Cultivation and spawn production of the wood-decaying fungus, shiitake (Lentinula edodes): Optimization of spawn growth, production of degradative enzymes and interaction with wood inhabitants: Dissertation

Laura Raaska

Research output: ThesisDissertationCollection of Articles


The growth requirements and characteristics of six shiitake (Lentinula edodes) strains were evaluated. Of these only two produced a sufficient harvest of normal sporophores on artificial logs. The shiitake strains used in Finland turned out to belong to the "cold strains" which grow and form sporophores well at 18 - 25 oC and in an sawdust medium of about 64 - 76 % moisture content. The shiitake spawn was grown in a liquid medium. During the growth period a mycelial mat was formed over the medium which was broken up into mycelial fragments by homogenization. The homogenization had a very destructive effect on spawn growth and viability. The unfavourable effects of homogenization could be avoided by using mycelium of the correct age, the shortest possible homogenization time and by allowing the mycelium to recover for sufficient time before inoculating the sawdust logs. The production of liquid spawn was improved by sawdust or calcium sulphate supplementation. The supplementation of liquid spawn production medium by sawdust resulted in a great mycelial biomass yield and increased production of extracellular cellulases. The amount of xylanase activity was lower than the cellulase activity but it was clearly connected to the appearance of cellulase activity during the growth period. The addition of calcium sulphate to the liquid spawn production medium resulted in an almost four times greater yield of mycelium than in the control culture, and was followed by a sharp decrease in pH of the medium. Later, when sawdust logs were inoculated with spawn grown with calcium sulphate supplementation, a two fold mushroom harvest compared with the control was obtained. The mycelial growth and wood degradation of two shiitake strains were studied on alder and birch logs at four climatically and vegetatively different ripening fields. Preliminary laboratory tests showed that alder was degraded more efficiently than birch by both shiitake strains. The strain ELI2099 degraded both wood species faster than the strain ELI2094. However, during the field experiment little difference was observed in the degradation ability between the two strains. The moisture content of alder logs varied depending on weather conditions and season but by contrast birch logs maintained their moisture content better despite the climatic changes. The most suitable conditions for rapid mycelial growth were provided in sunny conditions, on sparse spruce or mixed wood with a slight west-east slope. The antagonistic activity of two Pseudomonas species was studied. These strains were isolated from alder logs inoculated with shiitake mycelium for mushroom cultivation. The bacteria were found to produce siderophores. P. chlororaphis was a stronger inhibitor of shiitake than P. fluorescens on yeast-malt extract medium. The iron addition neutralized the mycelial growth inhibition caused by P. fluorescens but not completely the growth inhibition caused by P. chlororaphis. The iron-specific chelator, EDDHA, showed also strong inhibitory action against the mycelial growth, which also suggested the involvement of siderophores in growth inhibition of shiitake caused by P. chlororaphis and P. fluorescens.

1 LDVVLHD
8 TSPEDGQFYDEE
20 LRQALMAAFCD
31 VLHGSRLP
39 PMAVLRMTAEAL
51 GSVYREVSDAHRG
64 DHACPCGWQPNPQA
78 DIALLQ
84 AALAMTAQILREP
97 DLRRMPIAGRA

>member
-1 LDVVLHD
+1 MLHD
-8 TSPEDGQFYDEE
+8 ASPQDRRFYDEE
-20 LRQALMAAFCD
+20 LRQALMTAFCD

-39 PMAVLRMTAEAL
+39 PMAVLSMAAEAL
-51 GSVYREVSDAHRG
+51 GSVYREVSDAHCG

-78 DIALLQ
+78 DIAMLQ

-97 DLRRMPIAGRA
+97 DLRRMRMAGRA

Original languageEnglish
QualificationDoctor Degree
Awarding Institution
  • University of Helsinki
Award date26 Nov 1993
Place of PublicationEspoo
Print ISBNs951-38-4395-5
Publication statusPublished - 1993
MoE publication typeG5 Doctoral dissertation (article)


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